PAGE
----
Attractions

Winelands

CAPE WINELANDS

An hour's drive northeast of Cape Town will land you right in the heart of the Cape Winelands. This is the home of the most sublime countryside to be found anywhere in the world - a land of high mountains and green valleys, of vineyards and scented orchards, heavy with a mellow fruitfulness.

The Cape Winelands were the first rural areas to be taken over by the early white colonists of South Africa who turned the land over to pasture, the growing of wheat and increasingly, the cultivation of wine grapes. As the farms prospered, the colony expanded and a number of small towns were founded: Stellenbosch in 1679, Franschhoek 11 years later, followed by Paarl, Wellington and Tulbagh, all worth visiting for their history, beauty and award-winning wine estates.

Over and above the award-winning wine estates, restaurants and scenic beauty throughout the Cape Winelands, there are vineyard hiking trails, fly-fishing and fine golf courses too. Helicopter flips, aerobatic flights and tandem paragliding can also be arranged.


Cape Quarter

Cape Quarter

CAPE QUARTER

Your one stop destination for excellent shops, restaurants, unique lifestyle stores and piazza entertainment. If you enjoy shopping, window shopping, buying furniture or just sitting and people-watching this is the place for you. Make a special memory by spending an afternoon or an evening at any one of the many restaurants in this unique Cape Quarter.

The Spar grocery store in the Quarter is the closest convenience store to Quayside Suites. A wide range of exciting and deliciously different deli items can be purchased here at all hours, along with most of life’s little necessities. The variety of goods on offer is all at affordable prices and makes shopping a breeze. There is also a marvellous array of fresh fish and sushi, freshly baked breads, delectable cakes and cookies, organic fruits and vegetables, to the best meat cuts are available. All of which makes the Spar a convenience store that offers a gourmet feast of note.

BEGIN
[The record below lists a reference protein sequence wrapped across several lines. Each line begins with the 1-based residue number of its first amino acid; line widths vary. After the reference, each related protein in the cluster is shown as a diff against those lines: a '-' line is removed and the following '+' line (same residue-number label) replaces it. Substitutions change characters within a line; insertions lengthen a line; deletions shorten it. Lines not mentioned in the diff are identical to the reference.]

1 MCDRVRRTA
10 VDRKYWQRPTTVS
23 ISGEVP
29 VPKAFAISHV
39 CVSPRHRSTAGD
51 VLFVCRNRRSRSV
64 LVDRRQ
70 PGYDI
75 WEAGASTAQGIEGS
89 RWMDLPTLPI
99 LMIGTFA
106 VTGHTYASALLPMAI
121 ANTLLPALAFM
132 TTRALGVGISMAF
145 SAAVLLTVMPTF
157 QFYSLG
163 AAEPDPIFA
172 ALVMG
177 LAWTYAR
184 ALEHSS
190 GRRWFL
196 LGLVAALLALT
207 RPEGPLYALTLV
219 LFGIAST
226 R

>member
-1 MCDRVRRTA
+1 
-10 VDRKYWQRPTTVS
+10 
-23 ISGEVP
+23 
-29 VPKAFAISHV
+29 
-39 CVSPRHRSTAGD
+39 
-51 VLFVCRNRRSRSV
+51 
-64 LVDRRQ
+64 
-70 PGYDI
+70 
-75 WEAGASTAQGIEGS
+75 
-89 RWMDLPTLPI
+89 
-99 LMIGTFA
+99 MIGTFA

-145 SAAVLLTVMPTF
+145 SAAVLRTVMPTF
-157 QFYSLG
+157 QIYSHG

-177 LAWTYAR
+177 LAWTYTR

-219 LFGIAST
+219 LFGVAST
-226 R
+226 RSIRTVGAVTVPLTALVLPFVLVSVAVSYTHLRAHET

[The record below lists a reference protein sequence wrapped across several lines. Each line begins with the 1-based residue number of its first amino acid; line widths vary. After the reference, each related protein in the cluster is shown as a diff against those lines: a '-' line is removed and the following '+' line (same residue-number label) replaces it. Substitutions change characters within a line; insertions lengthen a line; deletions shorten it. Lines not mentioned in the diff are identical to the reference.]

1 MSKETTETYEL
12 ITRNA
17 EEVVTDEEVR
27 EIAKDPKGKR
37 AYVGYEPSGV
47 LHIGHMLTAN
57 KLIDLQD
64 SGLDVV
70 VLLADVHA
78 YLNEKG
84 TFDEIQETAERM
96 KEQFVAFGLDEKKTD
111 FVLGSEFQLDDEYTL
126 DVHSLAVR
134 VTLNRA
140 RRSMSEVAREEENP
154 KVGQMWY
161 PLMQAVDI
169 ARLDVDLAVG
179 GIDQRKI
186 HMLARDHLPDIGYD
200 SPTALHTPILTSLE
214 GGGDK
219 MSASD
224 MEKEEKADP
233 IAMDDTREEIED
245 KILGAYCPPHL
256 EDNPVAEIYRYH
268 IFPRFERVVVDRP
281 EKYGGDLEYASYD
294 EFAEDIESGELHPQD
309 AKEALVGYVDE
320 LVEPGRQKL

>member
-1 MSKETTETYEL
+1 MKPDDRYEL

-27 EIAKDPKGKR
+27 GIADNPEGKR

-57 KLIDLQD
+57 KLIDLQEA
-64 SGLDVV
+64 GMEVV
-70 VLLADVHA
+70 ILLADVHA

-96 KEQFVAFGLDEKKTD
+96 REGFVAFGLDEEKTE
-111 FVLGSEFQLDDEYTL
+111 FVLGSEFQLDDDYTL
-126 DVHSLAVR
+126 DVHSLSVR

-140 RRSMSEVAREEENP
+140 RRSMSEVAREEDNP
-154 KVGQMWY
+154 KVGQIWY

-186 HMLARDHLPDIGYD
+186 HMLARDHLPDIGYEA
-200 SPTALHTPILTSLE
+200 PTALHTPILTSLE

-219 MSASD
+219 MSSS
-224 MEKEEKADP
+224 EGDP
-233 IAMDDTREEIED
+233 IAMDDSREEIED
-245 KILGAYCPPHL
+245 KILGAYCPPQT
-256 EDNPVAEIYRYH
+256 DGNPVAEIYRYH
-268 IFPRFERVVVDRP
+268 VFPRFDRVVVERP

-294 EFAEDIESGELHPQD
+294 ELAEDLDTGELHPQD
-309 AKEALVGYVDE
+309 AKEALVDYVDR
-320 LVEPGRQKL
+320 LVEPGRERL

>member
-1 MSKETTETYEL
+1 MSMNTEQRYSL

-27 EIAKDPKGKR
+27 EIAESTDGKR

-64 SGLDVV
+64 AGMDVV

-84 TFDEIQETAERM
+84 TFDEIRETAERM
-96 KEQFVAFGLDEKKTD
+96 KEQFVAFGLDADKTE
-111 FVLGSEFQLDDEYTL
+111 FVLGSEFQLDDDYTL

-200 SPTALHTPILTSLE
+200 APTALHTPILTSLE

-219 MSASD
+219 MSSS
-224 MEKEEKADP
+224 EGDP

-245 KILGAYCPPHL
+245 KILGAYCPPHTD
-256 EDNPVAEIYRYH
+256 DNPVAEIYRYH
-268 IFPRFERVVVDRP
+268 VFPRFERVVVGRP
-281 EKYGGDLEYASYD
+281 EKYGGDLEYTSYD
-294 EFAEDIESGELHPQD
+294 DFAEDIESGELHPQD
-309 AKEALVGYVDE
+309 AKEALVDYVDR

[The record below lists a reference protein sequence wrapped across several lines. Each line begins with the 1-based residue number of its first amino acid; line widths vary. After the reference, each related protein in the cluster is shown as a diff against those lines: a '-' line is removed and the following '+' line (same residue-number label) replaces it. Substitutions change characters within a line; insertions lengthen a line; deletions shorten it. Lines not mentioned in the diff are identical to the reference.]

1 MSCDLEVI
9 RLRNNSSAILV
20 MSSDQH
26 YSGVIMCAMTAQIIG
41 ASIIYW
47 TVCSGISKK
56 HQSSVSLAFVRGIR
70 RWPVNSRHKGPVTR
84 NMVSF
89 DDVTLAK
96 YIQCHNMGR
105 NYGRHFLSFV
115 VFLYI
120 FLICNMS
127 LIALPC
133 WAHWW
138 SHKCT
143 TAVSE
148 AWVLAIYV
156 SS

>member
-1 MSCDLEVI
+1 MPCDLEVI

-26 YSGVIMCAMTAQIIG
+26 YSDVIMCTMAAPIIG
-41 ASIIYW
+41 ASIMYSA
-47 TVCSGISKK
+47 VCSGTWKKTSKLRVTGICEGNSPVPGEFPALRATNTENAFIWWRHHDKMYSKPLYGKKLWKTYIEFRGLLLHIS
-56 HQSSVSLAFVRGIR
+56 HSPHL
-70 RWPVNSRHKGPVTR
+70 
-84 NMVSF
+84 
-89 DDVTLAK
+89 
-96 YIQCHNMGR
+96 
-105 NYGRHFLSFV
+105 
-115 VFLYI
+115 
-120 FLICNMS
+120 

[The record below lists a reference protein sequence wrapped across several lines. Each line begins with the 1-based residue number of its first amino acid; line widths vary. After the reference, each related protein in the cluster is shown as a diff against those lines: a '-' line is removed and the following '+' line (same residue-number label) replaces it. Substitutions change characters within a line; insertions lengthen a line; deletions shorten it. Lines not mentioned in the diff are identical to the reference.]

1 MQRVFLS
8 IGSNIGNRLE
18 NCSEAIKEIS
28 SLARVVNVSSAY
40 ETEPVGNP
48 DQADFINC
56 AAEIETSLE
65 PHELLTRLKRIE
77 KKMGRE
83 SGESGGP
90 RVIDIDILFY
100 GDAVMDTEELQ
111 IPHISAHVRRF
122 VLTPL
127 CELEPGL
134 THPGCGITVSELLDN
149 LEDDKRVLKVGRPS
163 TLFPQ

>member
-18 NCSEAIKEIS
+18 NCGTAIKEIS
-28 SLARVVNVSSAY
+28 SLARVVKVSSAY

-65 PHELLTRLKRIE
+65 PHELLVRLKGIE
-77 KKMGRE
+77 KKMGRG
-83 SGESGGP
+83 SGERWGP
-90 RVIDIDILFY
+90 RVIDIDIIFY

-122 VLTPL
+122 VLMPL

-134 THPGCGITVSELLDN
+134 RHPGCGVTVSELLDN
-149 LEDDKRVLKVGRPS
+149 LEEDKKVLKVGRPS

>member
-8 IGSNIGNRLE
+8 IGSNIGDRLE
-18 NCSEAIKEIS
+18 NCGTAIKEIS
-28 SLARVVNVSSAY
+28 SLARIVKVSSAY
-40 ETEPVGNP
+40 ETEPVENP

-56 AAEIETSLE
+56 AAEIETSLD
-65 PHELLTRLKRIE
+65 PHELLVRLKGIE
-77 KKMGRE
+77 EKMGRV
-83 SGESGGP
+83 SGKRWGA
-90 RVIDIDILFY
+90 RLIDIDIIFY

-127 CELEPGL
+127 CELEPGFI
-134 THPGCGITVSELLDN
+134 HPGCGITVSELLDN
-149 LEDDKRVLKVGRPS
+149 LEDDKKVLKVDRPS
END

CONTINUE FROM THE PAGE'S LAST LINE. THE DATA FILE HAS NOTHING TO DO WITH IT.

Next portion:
Retail Trading Hours:
Monday to Sunday: 10h00 to 18h30

Cape Quarter Food Spar:
Monday to Saturday:- 07h00 to 21h00
Sunday:- 08h00 to 21h00

Secure underground parking available off Hudson, Dixon and Napier Streets

Physical Address:
72 Waterkant Street – De Waterkant

more www.capequarter.co.za


Waterfront

V&A WATERFRONT

Situated between Robben Island and Table Mountain in the heart of Cape Town's working harbour, the V&A Waterfront has become South Africa's most visited destination. Set against a backdrop of magnificent sea and mountain views, exciting shopping and entertainment venues intermingle with imaginative office buildings, world-class hotels and luxury apartments in the residential marina.

more www.waterfront.co.za


CTICC

CAPE TOWN INTERNATIONAL CONVENTION CENTRE

Cape Town International Convention Centre is an easy walk from Quayside Suites.

Physical Address:
Convention Square
1 Lower Long Street
Cape Town

more www.cticc.co.za


Cable Car

Topless bus

TABLE MOUNTAIN CABLE WAY

The best views of Cape Town are, of course, from the top of Table Mountain. The Cableway takes you to the summit in under 10 minutes and the cable car's rotating floor ensures that all passengers get a 360 degree aerial view of the city.

If transport is required there are plenty of buses and taxis available to take tenants to and from the City right up to the Cableway.

Rikki taxis
Rikki taxis will collect you from anywhere in the city and transport you to the Cableway. You can call for a Rikki taxi on Tel +27 (0)21 418-6713 or +27 (0)21 425-7312.

Topless Tours
The Cape Explorer Topless Bus offers guided tours that also stop at the Lower Cable Station. These popular 2-hour tours take a circular route and passengers can get on and off wherever they like. Drop off points include Cape Town Tourism, The Cableway, Camps Bay, V&A Waterfront Clock Tower, Convention Centre, S.A. Museum, Cape Town Castle and Sea Point. For more information please check their website on www.hyltonross.co.za (Topless Tours)